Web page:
Summer has a kind of Jekyll/Hyde duality. As appealing as outdoor events might sound – concerts and plays in the park, hot dog eating contests on the boardwalk – I find myself seeking cool indoor places more often than not. Two major art shows currently on view – Henry Moore outside at the New York Botanical Garden , and Louise Bourgeois inside at the Guggenheim – reflect this kind of external/internal tension, and not simply because of the obvious settings.
Moore (1898 – 1986) is one of England’s most respected and widely seen modern artists. In “Moore in America,” the show at the New York Botanical Garden his large sculptures of bronze and fiberglass span a familiar array of reclining figures, mother and child, echoes of hillsides. There is no artist whose work looks more comfortable and – in a way that demonstrates his ubiquity and legacy to public art – predictable in a verdant setting. For a viewer, the work offers numerous pleasures, and many of them stem from these qualities. Yet Moore was also a master of mass, negative space, and form.
Bourgeois (born 1911) has produced a body of work, on the other hand, that’s anything but predictable. A stroll up the ramp at the (did I say cool?) Guggenheim, unspools the artist’s progression through forms and media. It also shows her voracious and fearless – even compulsive – exploration of the psyche, and it’s this total package that makes the air conditioned environment even more rewarding.
Her “Personnages” are invariably simple – carved wooden totems, some painted, some more elaborate than others. Yet even the most reduced form takes on a personality of sorts. (These are said to have represented friends from Paris after she emigrated to New York in 1938.) They take on particular resonance when seen in a group, as in the Guggenheim’s High Gallery. Other works – a cluster of small totems of different sizes – somehow conjures an entire miniature mythical community undergoing a ritual.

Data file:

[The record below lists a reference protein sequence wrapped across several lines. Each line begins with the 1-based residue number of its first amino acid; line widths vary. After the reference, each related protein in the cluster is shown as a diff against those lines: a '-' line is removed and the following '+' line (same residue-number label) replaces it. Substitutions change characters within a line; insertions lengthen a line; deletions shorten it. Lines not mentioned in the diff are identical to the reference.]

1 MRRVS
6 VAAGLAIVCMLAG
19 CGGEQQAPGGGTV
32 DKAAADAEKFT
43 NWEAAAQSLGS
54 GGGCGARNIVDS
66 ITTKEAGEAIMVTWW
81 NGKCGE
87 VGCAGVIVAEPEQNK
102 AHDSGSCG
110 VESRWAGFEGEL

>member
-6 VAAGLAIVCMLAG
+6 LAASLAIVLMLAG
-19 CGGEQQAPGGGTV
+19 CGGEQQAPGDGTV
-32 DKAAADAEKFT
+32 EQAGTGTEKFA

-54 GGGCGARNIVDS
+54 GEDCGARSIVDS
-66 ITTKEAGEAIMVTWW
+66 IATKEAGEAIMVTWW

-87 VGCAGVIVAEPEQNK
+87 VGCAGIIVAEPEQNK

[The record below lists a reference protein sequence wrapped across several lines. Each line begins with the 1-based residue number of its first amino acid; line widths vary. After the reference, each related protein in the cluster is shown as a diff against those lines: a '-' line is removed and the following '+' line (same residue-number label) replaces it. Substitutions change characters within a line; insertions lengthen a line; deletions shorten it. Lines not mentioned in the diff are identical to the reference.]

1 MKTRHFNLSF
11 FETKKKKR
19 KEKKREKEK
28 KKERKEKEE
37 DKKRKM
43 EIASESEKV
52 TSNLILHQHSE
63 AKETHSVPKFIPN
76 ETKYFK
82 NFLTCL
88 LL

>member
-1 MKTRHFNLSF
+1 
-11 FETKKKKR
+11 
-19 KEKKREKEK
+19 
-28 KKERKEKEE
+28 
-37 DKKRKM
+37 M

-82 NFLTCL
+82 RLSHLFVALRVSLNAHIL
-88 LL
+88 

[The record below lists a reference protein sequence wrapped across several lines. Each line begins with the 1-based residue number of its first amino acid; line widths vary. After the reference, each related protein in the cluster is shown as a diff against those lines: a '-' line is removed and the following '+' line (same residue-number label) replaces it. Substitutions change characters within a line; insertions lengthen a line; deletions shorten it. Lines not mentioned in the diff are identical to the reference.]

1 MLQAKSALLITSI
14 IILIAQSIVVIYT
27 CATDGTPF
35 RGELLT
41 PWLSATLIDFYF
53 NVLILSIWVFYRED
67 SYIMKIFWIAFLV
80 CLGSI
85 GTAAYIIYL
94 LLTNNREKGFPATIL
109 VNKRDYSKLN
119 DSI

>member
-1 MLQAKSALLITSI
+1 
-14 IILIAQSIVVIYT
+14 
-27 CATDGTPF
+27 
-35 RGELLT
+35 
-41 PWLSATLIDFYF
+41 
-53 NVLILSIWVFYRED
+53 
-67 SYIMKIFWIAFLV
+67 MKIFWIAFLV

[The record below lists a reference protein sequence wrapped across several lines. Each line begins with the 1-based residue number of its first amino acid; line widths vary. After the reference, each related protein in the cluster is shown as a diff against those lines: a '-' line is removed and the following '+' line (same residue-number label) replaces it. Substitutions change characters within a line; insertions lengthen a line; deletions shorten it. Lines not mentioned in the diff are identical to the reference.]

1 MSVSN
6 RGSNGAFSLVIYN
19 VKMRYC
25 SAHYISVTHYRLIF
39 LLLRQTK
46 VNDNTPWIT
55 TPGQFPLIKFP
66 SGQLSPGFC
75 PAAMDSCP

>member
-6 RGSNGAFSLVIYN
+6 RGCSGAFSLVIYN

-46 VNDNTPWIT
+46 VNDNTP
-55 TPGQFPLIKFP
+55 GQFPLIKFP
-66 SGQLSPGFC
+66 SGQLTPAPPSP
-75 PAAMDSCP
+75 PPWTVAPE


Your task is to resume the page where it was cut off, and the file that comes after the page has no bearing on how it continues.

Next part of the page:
Some stone sculptures show Bourgeois at her most playful and subversive. One yam-like shape drapes over another, but their implied heft, morphology, and positioning suggest flesh. Same with Cumuls, a batch of domed shapes that might be a cloud head, or a group of body parts. The soft forms contrast big time with the marble’s hardness. Her “Lairs” look like giant bee hives, inviting and yet terrifying at the same time.
Bourgeois is no formal purist, however, at some point switching from formal/allegorical work to sculptures that are more like theater sets. (In fact one winking installation is a mock proscenium theater lit like a bordello.) Her rooms – door panels strung together in a circle viewed primarily by peering through cracks – contain objects that serve as memories or associations, alchemical in their admixture… notes that when played together create a specific harmony.
Moore and Bourgeois were only thirteen years different in age. Both seem to have tuned into the prevalence of Surrealism to some extent. Yet the former feels like the standard-bearer of “Modern Sculpture,” and Bourgeois feels like, well, a contemporary artist, concerned as much with the internal as the external. Experiencing both is to witness summer at its best.
Image: Louise Bourgeois. Defiance (Le Défi), 1991. Painted wood, glass, and electrical light. 67 1/2 x 58 x 26 inches (171.5 x 147.3 x 66 cm). Solomon R. Guggenheim Museum. © Louise Bourgeois